Hopes that new substance will induce cancer cell suicide

September 18, 2012, Karolinska Institutet

(Medical Xpress)—The p53 gene plays a key role in the prevention of cancer, by blocking cell growth and triggering programmed cell death or apoptosis. If, however, p53 has mutated and become defective, the cancer cells can acquire the ability to evade apoptosis and become more resistant to therapy. Researchers at Karolinska Institutet and Karolinska University Hospital have now obtained results from the first tests using a new substance that can restore the function of defective p53 and activate apoptosis in cancer cells.

The substance is known as APR-246 and has now been tested on humans in a phase I/II study, which was conducted on 22 patients with advanced blood or . Some of the patients came from the Haematology Centre at the Karolinska University Hospital in, Stockholm, where the study's lead investigator, consultant Dr Sören Lehmann is based. The remainder of the patients were from other clinics in Gothenburg, Lund, Uppsala and Örebro.

The patients received daily infusions of APR-246 for four days. When the researchers analyzed the cancer cells taken before and after treatment, they saw indications that the had been activated to varying degrees, and that this had triggered the suicide program in the . Ten patients could be evaluated as regards the development of their cancer, and in two of them there were signs of tumour regression.

However, the study was actually not designed to test the clinical effects but to ascertain how well the substance was tolerated by the body. With the main confined to temporary , nausea, headache and confusion, their results would suggest that the substance is well tolerated.

"The side-effects were totally different to those produced by conventional chemotherapy, which bodes well for designing combination therapies," says Dr Lehmann. "And it's in precisely this kind of combination that we think the substance has the greatest potential. In previous laboratory studies we've seen that APR-246 has generated synergy gains when used with chemotherapy due to the mutually enhancing effects of both substances."

Defective p53 is considered one of the most common factors behind the development of cancer. In some cancers, such as ovarian cancer, the vast majority of tumours have defective p53. In total, the p53 tumour suppressor gene is mutated in at least half of all tumours.

"In theory, a drug that restores p53 function should be effective against many different kinds of cancer, provided that the individual tumour contains defective p53," says study team member Professor Klas Wiman. "We should keep in mind, however, that tumours are very complex."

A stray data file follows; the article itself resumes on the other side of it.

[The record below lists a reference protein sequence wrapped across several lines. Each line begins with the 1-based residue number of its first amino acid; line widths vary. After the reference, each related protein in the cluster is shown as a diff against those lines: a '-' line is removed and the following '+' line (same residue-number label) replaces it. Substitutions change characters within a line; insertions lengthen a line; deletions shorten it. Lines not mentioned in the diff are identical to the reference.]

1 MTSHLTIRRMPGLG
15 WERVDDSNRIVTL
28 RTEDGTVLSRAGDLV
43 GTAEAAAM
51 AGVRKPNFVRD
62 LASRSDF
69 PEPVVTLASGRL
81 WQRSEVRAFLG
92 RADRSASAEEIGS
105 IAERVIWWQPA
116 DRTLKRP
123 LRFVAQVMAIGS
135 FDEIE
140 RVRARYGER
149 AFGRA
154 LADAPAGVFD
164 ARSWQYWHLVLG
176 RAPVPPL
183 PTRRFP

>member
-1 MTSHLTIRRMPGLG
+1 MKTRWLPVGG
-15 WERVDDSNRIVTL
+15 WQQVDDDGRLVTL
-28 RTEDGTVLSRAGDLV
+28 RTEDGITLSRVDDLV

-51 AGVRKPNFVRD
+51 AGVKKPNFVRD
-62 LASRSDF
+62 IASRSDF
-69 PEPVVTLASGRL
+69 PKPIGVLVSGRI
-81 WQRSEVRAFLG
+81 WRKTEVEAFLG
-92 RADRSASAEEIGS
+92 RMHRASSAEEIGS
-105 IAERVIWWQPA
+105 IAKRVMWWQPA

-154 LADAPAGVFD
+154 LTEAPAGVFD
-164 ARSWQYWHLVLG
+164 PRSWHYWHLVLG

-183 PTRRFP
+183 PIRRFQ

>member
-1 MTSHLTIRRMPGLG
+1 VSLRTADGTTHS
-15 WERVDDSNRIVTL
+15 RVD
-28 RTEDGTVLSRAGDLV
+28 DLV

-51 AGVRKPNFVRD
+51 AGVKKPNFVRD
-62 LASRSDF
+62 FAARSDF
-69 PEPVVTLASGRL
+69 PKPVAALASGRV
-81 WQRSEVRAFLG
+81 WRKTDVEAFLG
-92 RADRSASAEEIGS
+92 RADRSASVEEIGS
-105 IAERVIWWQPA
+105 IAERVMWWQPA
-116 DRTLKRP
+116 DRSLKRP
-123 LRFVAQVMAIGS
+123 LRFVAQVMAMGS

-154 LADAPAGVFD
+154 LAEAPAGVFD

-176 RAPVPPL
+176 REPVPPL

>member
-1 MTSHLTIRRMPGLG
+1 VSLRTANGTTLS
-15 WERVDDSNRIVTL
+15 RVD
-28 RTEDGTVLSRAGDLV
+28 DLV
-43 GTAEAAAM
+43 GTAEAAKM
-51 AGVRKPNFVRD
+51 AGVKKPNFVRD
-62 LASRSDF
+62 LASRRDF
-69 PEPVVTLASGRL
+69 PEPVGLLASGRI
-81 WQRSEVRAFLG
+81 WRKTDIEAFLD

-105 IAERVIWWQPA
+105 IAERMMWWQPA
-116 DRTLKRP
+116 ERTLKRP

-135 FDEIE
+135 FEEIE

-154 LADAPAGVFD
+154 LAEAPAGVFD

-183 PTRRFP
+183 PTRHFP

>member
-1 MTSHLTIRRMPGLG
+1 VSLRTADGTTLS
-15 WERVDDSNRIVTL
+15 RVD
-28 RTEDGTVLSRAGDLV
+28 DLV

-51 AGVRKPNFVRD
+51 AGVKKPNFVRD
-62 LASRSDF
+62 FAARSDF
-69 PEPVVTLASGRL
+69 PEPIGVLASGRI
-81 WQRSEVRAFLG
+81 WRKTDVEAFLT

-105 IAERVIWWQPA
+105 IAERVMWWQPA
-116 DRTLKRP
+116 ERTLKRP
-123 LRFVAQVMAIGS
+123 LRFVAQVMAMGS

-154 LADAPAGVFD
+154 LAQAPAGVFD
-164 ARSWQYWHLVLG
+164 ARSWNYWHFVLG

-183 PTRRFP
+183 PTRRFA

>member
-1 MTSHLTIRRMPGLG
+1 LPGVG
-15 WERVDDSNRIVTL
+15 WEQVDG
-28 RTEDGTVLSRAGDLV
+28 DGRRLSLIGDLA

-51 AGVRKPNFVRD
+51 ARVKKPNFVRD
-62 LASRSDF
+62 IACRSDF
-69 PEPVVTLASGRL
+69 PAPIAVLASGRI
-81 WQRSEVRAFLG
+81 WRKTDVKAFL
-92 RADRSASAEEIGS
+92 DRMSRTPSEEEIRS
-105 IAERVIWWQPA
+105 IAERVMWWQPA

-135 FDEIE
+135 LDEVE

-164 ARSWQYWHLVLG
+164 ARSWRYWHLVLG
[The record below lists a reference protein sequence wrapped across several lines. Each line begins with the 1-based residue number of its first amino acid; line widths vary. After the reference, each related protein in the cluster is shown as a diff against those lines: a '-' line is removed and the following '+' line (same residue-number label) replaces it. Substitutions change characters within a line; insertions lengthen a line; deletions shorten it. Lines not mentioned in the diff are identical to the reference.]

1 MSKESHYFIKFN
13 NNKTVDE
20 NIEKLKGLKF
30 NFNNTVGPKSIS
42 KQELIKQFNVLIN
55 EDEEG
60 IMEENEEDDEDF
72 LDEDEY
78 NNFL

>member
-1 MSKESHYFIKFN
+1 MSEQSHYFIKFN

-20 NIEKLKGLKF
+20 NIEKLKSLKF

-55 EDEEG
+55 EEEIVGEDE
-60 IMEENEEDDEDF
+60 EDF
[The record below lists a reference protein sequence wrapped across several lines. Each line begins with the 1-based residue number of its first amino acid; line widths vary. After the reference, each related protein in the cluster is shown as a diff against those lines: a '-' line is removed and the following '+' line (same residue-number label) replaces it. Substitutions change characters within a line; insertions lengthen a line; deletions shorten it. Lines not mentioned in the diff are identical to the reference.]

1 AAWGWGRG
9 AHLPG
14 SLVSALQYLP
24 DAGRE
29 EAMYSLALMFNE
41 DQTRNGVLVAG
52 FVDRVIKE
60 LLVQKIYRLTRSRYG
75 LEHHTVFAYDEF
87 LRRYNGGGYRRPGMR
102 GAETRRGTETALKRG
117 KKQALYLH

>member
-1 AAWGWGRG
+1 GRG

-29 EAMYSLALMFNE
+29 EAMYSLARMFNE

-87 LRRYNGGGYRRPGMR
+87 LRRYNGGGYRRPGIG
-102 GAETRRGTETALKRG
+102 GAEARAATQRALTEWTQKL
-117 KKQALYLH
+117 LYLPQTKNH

Explore further: Drug kills cancer cells by restoring faulty tumor suppressor

More information: Sören Lehmann, et al. Targeting p53 in vivo: A first-in-man study with the p53-targeting compound APR-246 (PRIMA-1MET) in refractory hematological malignancies and prostate cancer. Journal of Clinical Oncology, early online publication 10 September 2012, doi: 10.1200/JCO.2011.40.7783.

Related Stories

Drug kills cancer cells by restoring faulty tumor suppressor

May 14, 2012
A new study describes a compound that selectively kills cancer cells by restoring the structure and function of one of the most commonly mutated proteins in human cancer, the "tumor suppressor" p53. The research, published ...

Three is the magic number: A chain reaction required to prevent tumor formation

January 20, 2012
Protein p53 is known for controlling the life and death of a cell and has a key role in cancer research. P53 is known to be inactive in 50 percent of cancer patients. If researchers succeed in re-establishing the presence ...

Recommended for you

Single blood test screens for eight cancer types

January 18, 2018
Johns Hopkins Kimmel Cancer Center researchers developed a single blood test that screens for eight common cancer types and helps identify the location of the cancer.

How cancer metastasis happens: Researchers reveal a key mechanism

January 18, 2018
Cancer metastasis, the migration of cells from a primary tumor to form distant tumors in the body, can be triggered by a chronic leakage of DNA within tumor cells, according to a team led by Weill Cornell Medicine and Memorial ...

The pill lowers ovarian cancer risk, even for smokers

January 18, 2018
(HealthDay)—It's known that use of the birth control pill is tied to lower odds for ovarian cancer, but new research shows the benefit extends to smokers or women who are obese.

These foods may up your odds for colon cancer

January 18, 2018
(HealthDay)—Chowing down on red meat, white bread and sugar-laden drinks might increase your long-term risk of colon cancer, a new study suggests.

Researchers find a way to 'starve' cancer

January 18, 2018
Researchers at Vanderbilt University Medical Center (VUMC) have demonstrated for the first time that it is possible to starve a tumor and stop its growth with a newly discovered small compound that blocks uptake of the vital ...

Modular gene enhancer promotes leukemia and regulates effectiveness of chemotherapy

January 18, 2018
Every day, billions of new blood cells are generated in the bone marrow. The gene Myc is known to play an important role in this process, and is also known to play a role in cancer. Scientists from the German Cancer Research ...

0 comments

Please sign in to add a comment. Registration is free, and takes less than a minute. Read more

Click here to reset your password.
Sign in to get notified via email when new comments are made.